This Thursday evening marks the beginning of the 16th Annual Merchandise Mart International Antiques Fair – five days of spectacular goods representing the best of more than 100 antique and fine art dealers from around the world all under one roof. Call it a treasure trove of furniture, glass, jewelry, paintings, ceramics, posters, prints, maps, books, sculpture, silver and textiles representing a myriad of categories and media such as 20th Century Design, Americana, Architectural Design, Asian Art & Antiquities, Decorative Arts, Folk Art and Tribal Art.
“I would say the International Antiques Fair is by far the best in the Midwest,” said Richard Kasvin, owner of Chicago Center for The Print, has participated in the fair for the last 12 years. The quality of the merchandise is the best. You have seven figure paintings for those who want to look at the price tags, you have over the top jewelry.”
Kasvin, who specializes in posters from the mid-20th century, the years between 1920s to the 1960s, will be featuring some of his iconic posters of Chicago including the vividly colored, broadly stylized Chicago United Air, a 1948 advertisement for United Airlines.
“After World War I, new printing techniques allowed for more colors and brighter colors,” he said. “And the years between the 20s and the 60s have great designs — Art Deco, bold graphics, strong designs and, in the 50s a lot of retro. We’re not talking 19th century French, Toulouse-Lautrec here.”
Also coming to the show are Philippe Meunier and Juan Alonso Defrocourt of Majolica, LLC located in the Paris Opera District in Paris, France which features the best in Victorian and Minton Majolica, a type of ornate and colorful pottery with molded surfaces and colorful clear lead glazes as well as Palissy Ware, a rustic style of ceramics whose enameling and glazing were created by a potter in the early 16th century.
“We have specialized in buying Majolica since 1981 and have combined experience of more than 40 years,” Meunier wrote in an email. “We search the world looking for the best pieces in as close to mint condition as possible and signed by the most famous artists.”
One of the pieces they’re bringing is a Minton Monumental Mermaid-handled Ewer dating back to around 1871 and so rare that in their catalogue they use that word three times in a row. The cost? $55,000.
The Picasso will cost you much more than that, but this show is not just for fat wallets and people who want to gasp at sticker prices.
“First approach the show with humility," said interior designer Carey Maloney when asked about those whose pockets are shallow and are new to the collecting game. “Because you are going to like things and when you find out how much they cost, you are going to be humbled. So check out the great things - the world class ancient Greek marbles clocking in at 7 figures — and then think about the alternatives, the handsome repro plaster cast of a Greek marble made in 1940 clocking in at $150.”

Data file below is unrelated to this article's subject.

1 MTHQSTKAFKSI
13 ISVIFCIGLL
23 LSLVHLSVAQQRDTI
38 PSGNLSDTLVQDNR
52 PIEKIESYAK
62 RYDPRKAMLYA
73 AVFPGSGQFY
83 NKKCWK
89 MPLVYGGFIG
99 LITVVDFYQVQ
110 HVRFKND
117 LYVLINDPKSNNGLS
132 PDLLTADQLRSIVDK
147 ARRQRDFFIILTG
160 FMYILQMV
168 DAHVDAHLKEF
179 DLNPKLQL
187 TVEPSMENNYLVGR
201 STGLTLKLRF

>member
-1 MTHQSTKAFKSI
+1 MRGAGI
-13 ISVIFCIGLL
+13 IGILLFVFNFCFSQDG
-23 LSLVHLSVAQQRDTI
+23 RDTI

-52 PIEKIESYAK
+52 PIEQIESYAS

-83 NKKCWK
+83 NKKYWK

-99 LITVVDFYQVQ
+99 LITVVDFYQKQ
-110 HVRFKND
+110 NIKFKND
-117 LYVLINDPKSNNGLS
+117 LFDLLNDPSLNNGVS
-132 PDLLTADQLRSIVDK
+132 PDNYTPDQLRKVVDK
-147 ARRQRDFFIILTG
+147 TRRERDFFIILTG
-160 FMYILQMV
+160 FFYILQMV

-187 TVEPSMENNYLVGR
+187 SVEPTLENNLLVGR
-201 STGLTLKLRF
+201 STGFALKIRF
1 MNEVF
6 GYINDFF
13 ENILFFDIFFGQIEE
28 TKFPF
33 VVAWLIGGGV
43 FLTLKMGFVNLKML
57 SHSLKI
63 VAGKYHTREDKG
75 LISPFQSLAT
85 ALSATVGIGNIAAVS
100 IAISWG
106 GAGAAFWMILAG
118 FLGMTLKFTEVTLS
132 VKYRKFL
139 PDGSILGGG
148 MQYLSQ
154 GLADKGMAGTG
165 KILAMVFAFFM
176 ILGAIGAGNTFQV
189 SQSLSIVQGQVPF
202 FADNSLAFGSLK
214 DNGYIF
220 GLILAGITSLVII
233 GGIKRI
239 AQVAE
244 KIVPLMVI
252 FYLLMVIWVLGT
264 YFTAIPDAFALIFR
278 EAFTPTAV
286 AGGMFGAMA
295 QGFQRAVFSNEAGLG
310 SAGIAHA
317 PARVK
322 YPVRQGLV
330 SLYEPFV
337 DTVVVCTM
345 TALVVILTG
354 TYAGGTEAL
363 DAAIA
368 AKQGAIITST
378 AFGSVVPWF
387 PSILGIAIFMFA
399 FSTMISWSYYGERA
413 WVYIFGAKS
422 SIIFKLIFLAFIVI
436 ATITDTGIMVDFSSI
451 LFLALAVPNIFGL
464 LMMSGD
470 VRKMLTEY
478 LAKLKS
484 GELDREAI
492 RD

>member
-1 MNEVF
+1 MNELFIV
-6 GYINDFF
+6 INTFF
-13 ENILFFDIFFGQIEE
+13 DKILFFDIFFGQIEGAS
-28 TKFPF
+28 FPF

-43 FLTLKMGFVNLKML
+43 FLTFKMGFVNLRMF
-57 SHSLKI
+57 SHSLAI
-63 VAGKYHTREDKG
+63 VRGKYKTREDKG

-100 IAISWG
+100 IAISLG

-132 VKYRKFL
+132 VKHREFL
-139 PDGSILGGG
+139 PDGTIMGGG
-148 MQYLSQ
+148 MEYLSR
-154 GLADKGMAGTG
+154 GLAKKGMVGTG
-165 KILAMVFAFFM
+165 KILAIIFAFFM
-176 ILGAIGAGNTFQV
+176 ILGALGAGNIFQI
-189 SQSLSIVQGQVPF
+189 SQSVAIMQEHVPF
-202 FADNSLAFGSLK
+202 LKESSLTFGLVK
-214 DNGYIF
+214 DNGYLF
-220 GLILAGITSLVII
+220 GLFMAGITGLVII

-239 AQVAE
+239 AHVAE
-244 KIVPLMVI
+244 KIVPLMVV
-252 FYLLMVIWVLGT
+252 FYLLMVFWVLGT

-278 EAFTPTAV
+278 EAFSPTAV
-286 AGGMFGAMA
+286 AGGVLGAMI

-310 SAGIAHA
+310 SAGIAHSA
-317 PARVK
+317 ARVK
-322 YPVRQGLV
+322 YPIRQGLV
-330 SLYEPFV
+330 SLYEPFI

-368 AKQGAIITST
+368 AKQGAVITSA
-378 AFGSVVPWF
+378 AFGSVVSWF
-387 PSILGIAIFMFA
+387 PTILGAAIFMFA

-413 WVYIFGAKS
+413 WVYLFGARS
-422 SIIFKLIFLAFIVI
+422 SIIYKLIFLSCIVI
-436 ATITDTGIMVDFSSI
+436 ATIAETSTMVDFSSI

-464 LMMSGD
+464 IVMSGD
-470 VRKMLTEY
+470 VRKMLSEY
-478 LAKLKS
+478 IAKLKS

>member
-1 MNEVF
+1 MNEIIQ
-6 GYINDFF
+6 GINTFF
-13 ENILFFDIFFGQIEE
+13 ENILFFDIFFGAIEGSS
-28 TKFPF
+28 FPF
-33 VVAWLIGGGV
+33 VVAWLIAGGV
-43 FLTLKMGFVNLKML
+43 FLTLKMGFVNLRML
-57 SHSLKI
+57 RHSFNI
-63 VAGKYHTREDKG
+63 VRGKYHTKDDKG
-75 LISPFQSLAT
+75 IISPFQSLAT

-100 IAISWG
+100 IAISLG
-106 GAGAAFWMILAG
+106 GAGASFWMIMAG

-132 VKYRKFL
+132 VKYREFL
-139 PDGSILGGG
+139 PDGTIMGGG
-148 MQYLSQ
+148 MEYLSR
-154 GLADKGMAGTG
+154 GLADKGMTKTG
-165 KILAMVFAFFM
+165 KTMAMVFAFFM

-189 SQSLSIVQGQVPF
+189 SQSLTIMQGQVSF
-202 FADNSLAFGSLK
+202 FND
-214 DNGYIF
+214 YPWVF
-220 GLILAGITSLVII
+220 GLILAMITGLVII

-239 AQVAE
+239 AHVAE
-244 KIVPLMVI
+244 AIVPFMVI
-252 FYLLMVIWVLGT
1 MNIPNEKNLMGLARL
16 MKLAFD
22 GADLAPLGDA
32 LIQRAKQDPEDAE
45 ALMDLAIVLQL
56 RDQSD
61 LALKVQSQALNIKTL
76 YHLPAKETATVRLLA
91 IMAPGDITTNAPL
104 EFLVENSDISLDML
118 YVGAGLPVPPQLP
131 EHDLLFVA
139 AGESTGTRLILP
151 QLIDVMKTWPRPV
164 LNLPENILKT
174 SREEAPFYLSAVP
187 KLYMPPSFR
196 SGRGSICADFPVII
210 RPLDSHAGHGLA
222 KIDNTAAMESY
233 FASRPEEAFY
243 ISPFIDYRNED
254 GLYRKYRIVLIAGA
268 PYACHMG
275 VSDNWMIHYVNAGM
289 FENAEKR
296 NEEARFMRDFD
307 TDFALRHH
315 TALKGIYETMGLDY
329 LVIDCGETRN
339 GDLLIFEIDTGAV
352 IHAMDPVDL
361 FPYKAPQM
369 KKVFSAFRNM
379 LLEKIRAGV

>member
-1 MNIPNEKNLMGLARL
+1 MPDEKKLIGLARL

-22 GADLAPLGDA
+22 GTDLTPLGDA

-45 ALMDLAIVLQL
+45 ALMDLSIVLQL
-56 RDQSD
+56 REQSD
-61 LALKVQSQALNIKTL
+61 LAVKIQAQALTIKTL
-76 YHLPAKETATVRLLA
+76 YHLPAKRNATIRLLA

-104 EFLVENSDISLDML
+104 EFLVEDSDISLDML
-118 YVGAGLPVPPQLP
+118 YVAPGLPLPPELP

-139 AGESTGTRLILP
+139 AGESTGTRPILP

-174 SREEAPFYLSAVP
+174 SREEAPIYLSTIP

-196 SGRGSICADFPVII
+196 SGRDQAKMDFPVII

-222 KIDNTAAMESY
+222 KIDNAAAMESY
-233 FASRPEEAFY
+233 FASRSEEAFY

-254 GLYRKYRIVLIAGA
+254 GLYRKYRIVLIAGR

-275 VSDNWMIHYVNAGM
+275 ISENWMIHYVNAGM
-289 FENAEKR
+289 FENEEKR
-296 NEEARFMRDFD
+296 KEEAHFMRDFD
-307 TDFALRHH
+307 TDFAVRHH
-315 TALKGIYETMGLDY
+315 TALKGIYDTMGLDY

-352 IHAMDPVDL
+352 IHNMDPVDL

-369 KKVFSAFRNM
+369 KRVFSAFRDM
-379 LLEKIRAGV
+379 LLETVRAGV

Maloney, who founded the architecture and interior design firm, M (Group) with his partner, architect Hermes Mallea, almost 30 years ago. M (Group)’s award winning work has been published internationally and they receives rave reviews for employing classic forms wisely, boldly and with considerable wit and subtlety for a long list of famous clients, believes that the International Antiques Fair has something for everyone.
“I think beginners should treat shows like a smorgasbord of ideas and inspirations,” he said. “Take business cards and check out the dealers websites. Many dealers now write essays and detailed descriptions on their specialties. Use the show to learn and if the price fits your budget, leap. If the price is a leap - then wait.”
Don’t be afraid to ask questions either. “The diversity of the dealers that the Merch Mart show brings together from all over is a boon to a collector,” said Maloney. “And a boon to the window shopper. These dealers save their best materials for antiques shows and they look to the shows to broaden their client base, so they are particularly happy to describe, discuss and explain.”
Kasvin advises first time collectors is buy one or two things a year that you like and can afford.
“You only have to buy two things a year – say you’re 30 – and by the time you’re 50, you’ll have a substantial collection,” said Kasvin, noting that buying quality even if it means stretching your budget some can be a good investment.
“The first major purchase I ever made was in the early 70s,” he said. "I bought a 1830s American farm tiger maple dining set for $2700. It’s worth a lot more than that. If you buy quality, you can always sell it for more but if you buy marginal, you might not.”
Tables are probably the best buy when it comes to furniture more than just about everything, says Kasvin.
“An antique table goes with everything better than other pieces and they’re tables, they hold up,” he said, "better than say an antique couch.”
Besides vendors with their wares, the fair also features high-profile speakers, charitable special events, designer vignettes and amenities for both veteran and new collectors. Design icon Charlotte Moss opens the fair discussing why she loves antiques and how she uses them to create elegant and distinct interiors. Maloney’s presentation takes visitors inside the homes of his clients, detailing the art and objects that are part of the creation of complex, richly layered and beautifully orchestrated interiors. He will also be signing copies of his recently released book, "Stuff: Collecting, Decorating With and Learning About Wonderful and Unusual Things."
Also on the schedule is a forum on Majolica pottery and Leslie Hindman, founder of one of the country’s leading fine art auction houses, is hosting the “Young Collector’s Event” where she will discuss what’s exciting in today’s art and antiques marketplace, why people should collect and how to get started.